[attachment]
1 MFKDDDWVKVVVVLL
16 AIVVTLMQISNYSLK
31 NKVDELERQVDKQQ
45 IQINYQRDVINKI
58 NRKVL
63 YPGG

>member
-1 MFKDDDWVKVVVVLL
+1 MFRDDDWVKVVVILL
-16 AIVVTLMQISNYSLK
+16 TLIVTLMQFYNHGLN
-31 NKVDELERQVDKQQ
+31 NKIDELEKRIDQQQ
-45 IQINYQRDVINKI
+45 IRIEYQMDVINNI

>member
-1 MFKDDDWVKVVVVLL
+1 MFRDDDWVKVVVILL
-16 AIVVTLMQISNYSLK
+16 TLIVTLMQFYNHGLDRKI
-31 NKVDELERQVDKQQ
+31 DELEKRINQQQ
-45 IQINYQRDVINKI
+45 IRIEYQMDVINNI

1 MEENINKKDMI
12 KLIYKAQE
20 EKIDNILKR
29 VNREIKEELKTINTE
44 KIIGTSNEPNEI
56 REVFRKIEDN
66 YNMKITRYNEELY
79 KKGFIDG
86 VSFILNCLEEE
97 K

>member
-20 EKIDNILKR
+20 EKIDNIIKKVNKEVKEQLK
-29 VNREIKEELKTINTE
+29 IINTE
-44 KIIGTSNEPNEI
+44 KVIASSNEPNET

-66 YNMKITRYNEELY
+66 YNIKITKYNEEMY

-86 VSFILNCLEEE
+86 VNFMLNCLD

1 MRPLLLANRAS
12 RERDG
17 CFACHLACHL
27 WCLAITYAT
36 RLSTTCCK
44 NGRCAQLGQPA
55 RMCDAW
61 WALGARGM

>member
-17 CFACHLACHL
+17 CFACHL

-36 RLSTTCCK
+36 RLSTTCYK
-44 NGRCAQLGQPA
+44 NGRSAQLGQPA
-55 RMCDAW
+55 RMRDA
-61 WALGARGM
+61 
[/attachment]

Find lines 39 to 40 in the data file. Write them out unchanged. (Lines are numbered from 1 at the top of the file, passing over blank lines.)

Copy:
+29 IINTE
-44 KIIGTSNEPNEI